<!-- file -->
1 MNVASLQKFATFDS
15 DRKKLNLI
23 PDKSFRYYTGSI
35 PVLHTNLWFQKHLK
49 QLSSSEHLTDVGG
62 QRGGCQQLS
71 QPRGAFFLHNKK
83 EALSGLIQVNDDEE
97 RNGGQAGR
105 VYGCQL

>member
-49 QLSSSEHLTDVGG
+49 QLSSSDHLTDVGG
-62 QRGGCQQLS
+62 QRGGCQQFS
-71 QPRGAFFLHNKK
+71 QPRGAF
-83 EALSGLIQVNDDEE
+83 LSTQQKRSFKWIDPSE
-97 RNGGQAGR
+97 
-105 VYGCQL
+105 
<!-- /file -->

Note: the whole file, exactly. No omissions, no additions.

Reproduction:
1 MNVASLQKFATFDS
15 DRKKLNLI
23 PDKSFRYYTGSI
35 PVLHTNLWFQKHLK
49 QLSSSEHLTDVGG
62 QRGGCQQLS
71 QPRGAFFLHNKK
83 EALSGLIQVNDDEE
97 RNGGQAGR
105 VYGCQL

>member
-49 QLSSSEHLTDVGG
+49 QLSSSDHLTDVGG
-62 QRGGCQQLS
+62 QRGGCQQFS
-71 QPRGAFFLHNKK
+71 QPRGAF
-83 EALSGLIQVNDDEE
+83 LSTQQKRSFKWIDPSE
-97 RNGGQAGR
+97 
-105 VYGCQL
+105 